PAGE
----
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    Petro-Canada to Shut Down 125 Stores

    The sites tagged to be cut represent about 3 percent of retail gasoline sales volume.

    CALGARY, Alberta -- Petro-Canada Inc., operated operator of more than 500 convenience stores under brands such Super Stop, Neighbours and Super Stop Express, yesterday said it plans to close 125 convenience stores in Eastern Canada over the next two years.

    The company announced the closings during a conference call, when it announced plans to shut its refinery at Oakville, Ont. The move will trim about 8 percent of the company's nationwide network of 1,500 stations, according to the Calgary Herald. The sites tagged to be cut represent about 3 percent of retail gasoline sales volume, the company said.

    "The future of the business is quality, not quantity," explained Jon Hamilton, a spokesman for Petro-Canada. "The entire industry kind of realized that in the early 1990s, Canada was overbuilt. It was inefficient; you had a lot of sites, selling a little bit of gasoline."

    Petro-Canada has halved its number of retail stations since 1991, when it operated 3,200 sites.

    The number of gas stations in Canada has dropped steadily for the last decade, as integrated producers have attempted to boost profits in retail businesses that offer only razor-thin margins on each sale.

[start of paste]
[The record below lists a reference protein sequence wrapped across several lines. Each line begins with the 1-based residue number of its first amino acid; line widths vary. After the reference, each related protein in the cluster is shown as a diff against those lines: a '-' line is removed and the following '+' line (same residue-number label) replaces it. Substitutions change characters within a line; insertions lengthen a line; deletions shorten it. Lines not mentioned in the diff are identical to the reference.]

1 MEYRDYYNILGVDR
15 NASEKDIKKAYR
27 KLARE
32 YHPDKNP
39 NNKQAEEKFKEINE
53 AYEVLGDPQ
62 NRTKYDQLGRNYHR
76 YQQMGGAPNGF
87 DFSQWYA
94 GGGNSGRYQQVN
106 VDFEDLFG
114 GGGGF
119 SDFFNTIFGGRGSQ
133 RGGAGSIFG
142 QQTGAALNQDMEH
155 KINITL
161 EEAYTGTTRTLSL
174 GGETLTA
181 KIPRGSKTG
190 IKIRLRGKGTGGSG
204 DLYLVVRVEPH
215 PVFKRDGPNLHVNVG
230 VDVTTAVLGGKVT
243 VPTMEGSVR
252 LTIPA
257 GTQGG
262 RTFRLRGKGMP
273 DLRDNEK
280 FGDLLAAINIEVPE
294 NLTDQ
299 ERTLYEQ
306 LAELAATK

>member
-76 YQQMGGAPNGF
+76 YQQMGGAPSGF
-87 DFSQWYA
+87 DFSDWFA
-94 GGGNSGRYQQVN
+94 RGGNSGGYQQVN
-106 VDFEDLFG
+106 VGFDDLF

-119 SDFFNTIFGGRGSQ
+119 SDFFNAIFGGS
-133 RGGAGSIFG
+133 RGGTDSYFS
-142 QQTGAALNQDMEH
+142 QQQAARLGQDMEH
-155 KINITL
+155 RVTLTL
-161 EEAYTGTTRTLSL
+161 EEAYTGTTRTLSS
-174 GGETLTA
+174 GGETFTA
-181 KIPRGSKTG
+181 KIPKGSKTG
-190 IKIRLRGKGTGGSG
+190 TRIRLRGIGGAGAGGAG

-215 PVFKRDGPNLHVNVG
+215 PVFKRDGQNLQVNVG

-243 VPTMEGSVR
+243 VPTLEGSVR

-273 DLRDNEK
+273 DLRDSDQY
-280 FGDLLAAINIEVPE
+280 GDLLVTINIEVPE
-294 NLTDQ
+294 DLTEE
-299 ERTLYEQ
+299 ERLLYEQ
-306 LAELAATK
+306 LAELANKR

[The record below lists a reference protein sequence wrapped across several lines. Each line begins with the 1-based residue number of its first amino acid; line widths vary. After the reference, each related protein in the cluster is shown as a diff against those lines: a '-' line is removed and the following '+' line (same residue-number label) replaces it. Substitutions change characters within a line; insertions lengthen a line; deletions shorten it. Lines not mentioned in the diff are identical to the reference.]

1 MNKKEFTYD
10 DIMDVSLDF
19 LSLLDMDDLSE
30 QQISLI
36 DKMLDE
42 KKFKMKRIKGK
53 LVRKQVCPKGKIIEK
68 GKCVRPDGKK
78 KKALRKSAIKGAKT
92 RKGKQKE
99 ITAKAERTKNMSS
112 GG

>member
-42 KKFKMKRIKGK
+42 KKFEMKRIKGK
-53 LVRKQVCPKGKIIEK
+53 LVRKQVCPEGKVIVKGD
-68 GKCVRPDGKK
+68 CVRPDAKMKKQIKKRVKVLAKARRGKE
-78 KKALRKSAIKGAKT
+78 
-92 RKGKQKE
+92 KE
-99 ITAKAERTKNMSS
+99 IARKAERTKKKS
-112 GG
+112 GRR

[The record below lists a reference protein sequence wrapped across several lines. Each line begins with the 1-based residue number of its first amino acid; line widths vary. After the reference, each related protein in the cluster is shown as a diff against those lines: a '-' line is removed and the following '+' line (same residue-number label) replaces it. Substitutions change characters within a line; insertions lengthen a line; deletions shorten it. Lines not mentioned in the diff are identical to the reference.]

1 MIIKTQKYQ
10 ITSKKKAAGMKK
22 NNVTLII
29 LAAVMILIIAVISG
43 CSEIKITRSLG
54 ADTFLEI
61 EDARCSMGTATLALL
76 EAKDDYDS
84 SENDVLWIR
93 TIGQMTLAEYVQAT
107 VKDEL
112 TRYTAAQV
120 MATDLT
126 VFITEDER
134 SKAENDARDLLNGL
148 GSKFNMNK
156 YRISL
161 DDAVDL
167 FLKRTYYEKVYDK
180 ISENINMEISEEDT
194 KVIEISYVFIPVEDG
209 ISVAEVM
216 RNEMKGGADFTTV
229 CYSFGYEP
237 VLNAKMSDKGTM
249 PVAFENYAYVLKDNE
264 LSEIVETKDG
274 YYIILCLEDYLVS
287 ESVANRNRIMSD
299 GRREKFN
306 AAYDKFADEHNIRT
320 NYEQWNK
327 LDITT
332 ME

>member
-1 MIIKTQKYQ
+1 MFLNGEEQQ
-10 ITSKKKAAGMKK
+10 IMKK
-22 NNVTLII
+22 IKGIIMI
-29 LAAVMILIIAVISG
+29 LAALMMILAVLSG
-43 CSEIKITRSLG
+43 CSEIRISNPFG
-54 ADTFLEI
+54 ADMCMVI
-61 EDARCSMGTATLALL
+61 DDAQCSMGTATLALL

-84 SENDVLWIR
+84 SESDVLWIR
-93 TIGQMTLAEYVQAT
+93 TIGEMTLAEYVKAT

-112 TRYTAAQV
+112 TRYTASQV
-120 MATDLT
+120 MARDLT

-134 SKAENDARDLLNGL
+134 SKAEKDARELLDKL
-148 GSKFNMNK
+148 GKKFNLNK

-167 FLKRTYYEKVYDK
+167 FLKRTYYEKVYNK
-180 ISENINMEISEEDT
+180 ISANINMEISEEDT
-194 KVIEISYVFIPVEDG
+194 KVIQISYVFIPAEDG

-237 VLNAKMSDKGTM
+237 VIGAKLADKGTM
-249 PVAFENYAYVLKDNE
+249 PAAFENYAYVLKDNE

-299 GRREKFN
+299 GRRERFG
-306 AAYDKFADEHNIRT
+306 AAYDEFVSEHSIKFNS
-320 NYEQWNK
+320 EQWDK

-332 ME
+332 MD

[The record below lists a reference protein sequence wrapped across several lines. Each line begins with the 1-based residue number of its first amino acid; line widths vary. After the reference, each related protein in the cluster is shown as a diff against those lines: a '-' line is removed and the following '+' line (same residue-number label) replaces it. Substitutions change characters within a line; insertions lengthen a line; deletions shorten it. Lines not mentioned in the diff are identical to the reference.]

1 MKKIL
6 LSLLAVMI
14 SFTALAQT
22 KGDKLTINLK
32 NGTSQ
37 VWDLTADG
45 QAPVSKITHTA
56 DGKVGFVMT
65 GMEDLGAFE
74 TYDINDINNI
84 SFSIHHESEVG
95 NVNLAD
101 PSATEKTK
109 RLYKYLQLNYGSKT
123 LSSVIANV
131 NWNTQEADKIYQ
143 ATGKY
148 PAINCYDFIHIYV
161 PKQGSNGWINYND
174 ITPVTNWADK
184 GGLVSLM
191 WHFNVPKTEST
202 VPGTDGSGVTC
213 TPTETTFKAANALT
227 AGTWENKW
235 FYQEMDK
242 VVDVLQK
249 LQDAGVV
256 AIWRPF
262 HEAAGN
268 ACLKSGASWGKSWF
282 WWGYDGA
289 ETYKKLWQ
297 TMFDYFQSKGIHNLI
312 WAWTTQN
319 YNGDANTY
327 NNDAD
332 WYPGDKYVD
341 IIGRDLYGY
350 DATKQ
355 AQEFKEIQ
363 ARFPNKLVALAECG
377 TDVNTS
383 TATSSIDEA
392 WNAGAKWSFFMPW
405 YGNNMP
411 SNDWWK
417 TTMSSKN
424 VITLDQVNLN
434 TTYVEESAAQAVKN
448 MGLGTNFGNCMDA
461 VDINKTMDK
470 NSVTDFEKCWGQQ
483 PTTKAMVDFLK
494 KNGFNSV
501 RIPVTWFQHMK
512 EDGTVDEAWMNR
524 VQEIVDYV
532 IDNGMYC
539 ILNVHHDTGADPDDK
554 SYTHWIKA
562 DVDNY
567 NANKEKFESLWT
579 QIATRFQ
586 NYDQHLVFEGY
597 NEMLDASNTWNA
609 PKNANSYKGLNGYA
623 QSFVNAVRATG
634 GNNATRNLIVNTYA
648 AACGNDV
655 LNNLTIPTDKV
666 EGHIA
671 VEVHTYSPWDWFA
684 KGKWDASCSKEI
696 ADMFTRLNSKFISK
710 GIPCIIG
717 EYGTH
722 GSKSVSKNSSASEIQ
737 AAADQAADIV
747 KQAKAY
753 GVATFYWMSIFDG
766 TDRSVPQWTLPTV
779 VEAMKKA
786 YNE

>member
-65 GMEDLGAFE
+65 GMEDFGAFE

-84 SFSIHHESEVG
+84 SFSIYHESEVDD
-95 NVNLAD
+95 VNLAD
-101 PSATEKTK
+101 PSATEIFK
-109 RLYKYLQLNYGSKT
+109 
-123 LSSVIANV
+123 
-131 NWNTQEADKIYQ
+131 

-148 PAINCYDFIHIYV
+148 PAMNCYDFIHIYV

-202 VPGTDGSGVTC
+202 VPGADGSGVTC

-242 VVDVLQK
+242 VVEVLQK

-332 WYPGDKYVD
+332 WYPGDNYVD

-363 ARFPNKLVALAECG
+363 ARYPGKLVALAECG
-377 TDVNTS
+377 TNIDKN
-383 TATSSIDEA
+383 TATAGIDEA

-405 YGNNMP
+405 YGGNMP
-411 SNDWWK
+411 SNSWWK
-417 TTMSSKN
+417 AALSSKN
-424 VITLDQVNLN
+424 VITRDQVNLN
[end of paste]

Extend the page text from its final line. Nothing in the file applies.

"Today's consumer wants more than just a gas station, they want convenience stores, they want a car wash, they want large, brightly lit sites that are easy to get in and out of," Hamilton said. "On average, you're looking at one, maybe two cents a liter in terms of profit, so you need sites that have increased volumes in order to make some money."

    Martin Molyneaux, an analyst at First Energy Capital Corp., explained that it's tough to justify operating stations with low sales volumes, given the option of opening larger, more appealing locations.

    "You've probably seen 30 percent of the service stations shut down over the last 10 years," Molyneaux said. "A six-pump station no longer makes sense. You need 15- to 20-pump stations to be profitable."

    The integrated companies in Canada are all drifting toward stations that can do more than 650,000 gallons in annual sales, while offering a variety of other services, Molyneaux added. "These guys have scraped and scampered to get up to the low double-digit returns as an industry over the past decade," he said. "It's hard to extract capital out of the parent company when you have competing projects that offer 20 percent plus returns."

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